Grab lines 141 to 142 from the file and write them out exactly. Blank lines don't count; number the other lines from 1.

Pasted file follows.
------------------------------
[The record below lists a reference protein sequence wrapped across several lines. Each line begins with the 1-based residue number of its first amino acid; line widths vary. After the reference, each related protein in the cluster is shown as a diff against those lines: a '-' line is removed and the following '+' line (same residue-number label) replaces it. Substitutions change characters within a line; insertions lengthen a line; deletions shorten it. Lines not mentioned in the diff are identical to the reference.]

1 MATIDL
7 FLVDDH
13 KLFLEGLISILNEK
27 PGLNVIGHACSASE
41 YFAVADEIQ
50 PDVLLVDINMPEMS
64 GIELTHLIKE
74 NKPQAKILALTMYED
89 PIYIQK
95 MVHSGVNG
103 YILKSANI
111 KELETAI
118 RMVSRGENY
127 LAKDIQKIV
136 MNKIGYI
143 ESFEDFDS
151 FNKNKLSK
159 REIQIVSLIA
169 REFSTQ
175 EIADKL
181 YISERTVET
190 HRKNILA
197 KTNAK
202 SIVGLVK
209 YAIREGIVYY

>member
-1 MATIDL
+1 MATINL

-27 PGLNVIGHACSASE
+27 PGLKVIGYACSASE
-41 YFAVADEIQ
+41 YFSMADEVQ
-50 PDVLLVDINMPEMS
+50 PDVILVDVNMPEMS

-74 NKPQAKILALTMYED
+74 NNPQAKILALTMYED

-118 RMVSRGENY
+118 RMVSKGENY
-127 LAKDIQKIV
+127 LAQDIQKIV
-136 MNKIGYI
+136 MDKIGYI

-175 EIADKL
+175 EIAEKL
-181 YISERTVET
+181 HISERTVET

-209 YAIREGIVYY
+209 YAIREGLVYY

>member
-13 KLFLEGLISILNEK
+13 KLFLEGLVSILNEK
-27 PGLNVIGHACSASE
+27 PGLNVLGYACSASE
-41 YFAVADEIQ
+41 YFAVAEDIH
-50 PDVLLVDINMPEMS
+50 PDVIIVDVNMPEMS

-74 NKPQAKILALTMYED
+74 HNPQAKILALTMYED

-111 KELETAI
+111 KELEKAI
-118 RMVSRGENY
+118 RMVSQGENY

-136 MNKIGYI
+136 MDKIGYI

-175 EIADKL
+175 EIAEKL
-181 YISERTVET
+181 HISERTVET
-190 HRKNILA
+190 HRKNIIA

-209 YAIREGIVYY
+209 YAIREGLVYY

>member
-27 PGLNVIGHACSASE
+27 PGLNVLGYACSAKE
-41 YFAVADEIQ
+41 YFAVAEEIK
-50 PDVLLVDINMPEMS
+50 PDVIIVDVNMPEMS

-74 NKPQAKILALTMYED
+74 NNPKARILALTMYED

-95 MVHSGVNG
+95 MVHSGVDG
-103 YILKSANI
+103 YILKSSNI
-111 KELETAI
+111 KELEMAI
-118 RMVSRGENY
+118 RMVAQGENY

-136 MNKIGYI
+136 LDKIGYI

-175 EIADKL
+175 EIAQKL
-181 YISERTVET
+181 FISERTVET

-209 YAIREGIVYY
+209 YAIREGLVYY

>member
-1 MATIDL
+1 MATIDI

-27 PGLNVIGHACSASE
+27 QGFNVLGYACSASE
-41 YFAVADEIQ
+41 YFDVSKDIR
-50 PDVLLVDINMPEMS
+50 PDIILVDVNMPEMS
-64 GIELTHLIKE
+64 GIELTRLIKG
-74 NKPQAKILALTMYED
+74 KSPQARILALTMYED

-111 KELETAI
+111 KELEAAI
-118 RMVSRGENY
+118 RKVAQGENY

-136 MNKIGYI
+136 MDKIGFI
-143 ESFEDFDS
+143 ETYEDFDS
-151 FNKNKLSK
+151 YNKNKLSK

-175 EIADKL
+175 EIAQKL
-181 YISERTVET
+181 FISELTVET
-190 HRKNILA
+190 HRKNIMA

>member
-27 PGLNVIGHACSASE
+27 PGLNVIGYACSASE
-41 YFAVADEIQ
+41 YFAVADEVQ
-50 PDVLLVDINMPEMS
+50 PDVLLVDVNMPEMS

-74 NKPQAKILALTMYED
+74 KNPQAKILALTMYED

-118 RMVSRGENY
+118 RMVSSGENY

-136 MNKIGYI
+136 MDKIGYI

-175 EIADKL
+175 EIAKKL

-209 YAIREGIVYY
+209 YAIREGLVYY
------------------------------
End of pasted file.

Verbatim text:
+136 MDKIGYI

-175 EIADKL